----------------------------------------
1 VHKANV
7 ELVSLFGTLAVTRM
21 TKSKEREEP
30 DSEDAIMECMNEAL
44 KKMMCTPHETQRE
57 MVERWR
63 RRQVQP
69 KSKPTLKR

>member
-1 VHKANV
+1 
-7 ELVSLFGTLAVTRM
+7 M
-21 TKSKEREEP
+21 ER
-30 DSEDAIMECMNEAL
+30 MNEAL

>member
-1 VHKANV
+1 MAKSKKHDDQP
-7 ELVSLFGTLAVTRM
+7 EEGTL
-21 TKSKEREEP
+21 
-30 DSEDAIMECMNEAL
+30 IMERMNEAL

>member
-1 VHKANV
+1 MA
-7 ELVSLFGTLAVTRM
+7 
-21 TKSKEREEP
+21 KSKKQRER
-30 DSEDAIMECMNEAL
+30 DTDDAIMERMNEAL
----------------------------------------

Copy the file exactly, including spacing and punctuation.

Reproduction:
1 VHKANV
7 ELVSLFGTLAVTRM
21 TKSKEREEP
30 DSEDAIMECMNEAL
44 KKMMCTPHETQRE
57 MVERWR
63 RRQVQP
69 KSKPTLKR

>member
-1 VHKANV
+1 
-7 ELVSLFGTLAVTRM
+7 M
-21 TKSKEREEP
+21 ER
-30 DSEDAIMECMNEAL
+30 MNEAL

>member
-1 VHKANV
+1 MAKSKKHDDQP
-7 ELVSLFGTLAVTRM
+7 EEGTL
-21 TKSKEREEP
+21 
-30 DSEDAIMECMNEAL
+30 IMERMNEAL

>member
-1 VHKANV
+1 MA
-7 ELVSLFGTLAVTRM
+7 
-21 TKSKEREEP
+21 KSKKQRER
-30 DSEDAIMECMNEAL
+30 DTDDAIMERMNEAL